Monday, October 06, 2008

Afghani Women--Claiming More Power

Many of the western broadcasted news stories stemming from the Middle East (esp. Afghanistan and Iraq) that concern women present the core reality—women are highly oppressed. However, while reading The New York Times today I came across one of these stories that certainly portrayed the notion of female oppression, but it also displayed a hint of hope and change for Afghani women. Afghanistan is certainly not known for being a country that stands up for women’s rights, but there are some key women in this country who are attempting to transform the strict social structure that is essentially an underlying factor burdening women and causing female hardship.

In the Bamian province of Afghanistan, some women are challenging the status quo by simply taking the driver’s seat, and I mean that literally. As shocking as this may sound to a group of western la femmes, women in Afghanistan are not allowed to drive; in fact, they are not even permitted to leave their homes unless a male relative drives them to their destination. But one woman in particular is testing that norm by driving her father’s vehicle. She claims that her father is rarely home and there are times, especially during emergency situations, when she and her siblings rely on her ability to drive. Even though this is a simple right that she has obtained for herself, it is still an example of female progression in Afghanistan. However, the hope and change does not stop there in Bamian; that is only a single element of the transformation.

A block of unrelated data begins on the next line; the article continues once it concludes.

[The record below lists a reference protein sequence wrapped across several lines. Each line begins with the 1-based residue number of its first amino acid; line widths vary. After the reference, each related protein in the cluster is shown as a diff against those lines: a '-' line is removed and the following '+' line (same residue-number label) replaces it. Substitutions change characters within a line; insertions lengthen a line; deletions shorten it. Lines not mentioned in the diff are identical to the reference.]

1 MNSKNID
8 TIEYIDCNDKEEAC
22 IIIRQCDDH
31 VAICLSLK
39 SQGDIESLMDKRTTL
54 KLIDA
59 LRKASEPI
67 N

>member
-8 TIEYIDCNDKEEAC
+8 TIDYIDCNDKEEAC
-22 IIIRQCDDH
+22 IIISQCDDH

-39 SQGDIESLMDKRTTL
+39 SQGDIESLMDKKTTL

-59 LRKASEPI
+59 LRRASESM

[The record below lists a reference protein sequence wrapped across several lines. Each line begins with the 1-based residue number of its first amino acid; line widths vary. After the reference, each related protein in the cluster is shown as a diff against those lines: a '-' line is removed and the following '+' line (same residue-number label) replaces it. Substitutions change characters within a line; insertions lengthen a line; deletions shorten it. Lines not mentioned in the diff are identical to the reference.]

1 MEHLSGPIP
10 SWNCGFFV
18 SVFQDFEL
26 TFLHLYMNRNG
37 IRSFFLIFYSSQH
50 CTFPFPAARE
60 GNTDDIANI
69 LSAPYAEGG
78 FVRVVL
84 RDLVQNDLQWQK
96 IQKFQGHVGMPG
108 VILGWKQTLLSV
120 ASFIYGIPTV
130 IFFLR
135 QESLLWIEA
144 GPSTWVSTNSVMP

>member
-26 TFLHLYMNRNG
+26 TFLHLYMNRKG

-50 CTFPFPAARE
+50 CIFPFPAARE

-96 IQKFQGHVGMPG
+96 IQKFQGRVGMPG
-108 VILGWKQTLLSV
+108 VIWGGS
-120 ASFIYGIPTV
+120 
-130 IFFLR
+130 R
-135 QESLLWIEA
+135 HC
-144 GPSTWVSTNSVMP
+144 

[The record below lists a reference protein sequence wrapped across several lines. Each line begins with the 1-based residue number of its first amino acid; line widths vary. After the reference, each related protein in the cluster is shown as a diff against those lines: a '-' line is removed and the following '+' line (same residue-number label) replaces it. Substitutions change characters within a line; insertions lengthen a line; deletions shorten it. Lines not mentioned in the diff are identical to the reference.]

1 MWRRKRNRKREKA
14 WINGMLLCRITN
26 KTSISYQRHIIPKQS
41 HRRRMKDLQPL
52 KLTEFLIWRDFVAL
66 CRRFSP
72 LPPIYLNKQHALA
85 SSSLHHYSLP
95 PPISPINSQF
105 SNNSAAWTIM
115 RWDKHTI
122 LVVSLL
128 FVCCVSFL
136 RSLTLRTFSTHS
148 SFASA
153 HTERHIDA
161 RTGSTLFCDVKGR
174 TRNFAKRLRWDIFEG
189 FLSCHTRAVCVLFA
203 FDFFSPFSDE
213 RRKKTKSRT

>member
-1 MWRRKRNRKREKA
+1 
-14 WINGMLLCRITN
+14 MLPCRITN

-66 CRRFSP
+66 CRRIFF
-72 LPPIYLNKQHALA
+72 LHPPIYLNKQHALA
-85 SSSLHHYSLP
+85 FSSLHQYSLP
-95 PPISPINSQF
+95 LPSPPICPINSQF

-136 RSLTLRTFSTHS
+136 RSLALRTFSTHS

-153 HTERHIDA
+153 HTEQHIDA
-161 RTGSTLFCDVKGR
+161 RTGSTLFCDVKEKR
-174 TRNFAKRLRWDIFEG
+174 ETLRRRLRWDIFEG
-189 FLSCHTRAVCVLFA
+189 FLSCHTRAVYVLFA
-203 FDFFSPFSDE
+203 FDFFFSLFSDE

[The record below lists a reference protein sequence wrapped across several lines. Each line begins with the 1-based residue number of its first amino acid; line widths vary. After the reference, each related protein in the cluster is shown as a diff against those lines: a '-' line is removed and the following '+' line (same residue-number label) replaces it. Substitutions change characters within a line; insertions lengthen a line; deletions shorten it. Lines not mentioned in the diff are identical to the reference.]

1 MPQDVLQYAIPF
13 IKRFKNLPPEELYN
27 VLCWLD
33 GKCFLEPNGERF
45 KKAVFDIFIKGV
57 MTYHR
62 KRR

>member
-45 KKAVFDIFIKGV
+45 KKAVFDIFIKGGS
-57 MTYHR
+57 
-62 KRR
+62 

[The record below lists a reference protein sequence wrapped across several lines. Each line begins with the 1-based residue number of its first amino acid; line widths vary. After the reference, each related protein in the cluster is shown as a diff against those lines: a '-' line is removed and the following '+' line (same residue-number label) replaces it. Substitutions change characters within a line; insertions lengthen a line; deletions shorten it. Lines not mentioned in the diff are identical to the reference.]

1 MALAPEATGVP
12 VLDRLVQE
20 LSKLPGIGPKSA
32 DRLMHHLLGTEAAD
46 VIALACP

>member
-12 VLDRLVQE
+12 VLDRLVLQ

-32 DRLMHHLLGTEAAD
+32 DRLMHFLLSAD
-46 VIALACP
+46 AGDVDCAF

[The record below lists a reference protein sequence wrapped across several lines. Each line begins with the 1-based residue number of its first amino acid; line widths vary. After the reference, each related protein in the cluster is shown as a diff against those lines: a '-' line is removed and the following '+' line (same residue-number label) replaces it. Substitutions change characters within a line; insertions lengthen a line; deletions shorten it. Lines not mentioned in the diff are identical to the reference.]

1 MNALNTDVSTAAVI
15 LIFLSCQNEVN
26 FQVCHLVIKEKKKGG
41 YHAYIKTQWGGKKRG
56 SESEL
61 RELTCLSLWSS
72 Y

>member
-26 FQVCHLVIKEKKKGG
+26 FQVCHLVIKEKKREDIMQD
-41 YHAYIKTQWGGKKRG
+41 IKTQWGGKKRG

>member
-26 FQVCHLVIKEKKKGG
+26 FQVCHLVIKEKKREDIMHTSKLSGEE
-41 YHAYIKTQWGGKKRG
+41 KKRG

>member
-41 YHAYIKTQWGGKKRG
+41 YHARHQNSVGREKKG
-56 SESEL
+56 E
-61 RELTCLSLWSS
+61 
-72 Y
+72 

Women are also partaking in political careers and other public positions. For instance, Bamian is the only province in Afghanistan that has a female governor; furthermore, females are attempting careers in the police force. So what does this mean for the future? Well, of course, we can assume that women playing a more significant role politically and socially could lead to the enhancement of women’s rights in Afghanistan. Even more so, the Bamian province acts as a model for inhabitants from other provinces to witness which generates a new flow of ideas that could eventually alter the way women are viewed in Afghani society. In any event, there is a change of consciousness in at least one part of Afghanistan which is compelling more women to take on roles that they normally would not have in the past.

No comments: